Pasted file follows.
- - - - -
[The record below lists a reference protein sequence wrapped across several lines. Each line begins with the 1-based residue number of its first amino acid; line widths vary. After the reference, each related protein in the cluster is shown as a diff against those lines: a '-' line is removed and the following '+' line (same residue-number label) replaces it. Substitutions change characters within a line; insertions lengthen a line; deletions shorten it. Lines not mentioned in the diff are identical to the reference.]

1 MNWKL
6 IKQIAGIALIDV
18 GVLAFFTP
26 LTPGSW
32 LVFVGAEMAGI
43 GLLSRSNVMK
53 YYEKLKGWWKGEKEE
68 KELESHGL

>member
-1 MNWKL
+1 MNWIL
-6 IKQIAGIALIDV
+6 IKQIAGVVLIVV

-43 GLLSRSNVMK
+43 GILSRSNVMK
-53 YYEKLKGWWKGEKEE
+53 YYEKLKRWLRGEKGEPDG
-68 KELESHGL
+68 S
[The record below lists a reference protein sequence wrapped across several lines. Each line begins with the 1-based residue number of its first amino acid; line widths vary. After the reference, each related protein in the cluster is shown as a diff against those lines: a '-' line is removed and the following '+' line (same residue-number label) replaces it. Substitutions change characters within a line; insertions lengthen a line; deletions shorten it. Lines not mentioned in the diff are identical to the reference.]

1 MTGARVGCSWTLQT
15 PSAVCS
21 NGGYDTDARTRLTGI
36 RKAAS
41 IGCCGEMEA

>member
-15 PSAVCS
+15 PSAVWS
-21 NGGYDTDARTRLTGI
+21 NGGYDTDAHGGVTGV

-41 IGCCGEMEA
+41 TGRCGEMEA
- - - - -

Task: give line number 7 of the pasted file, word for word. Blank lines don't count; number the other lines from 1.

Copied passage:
43 GLLSRSNVMK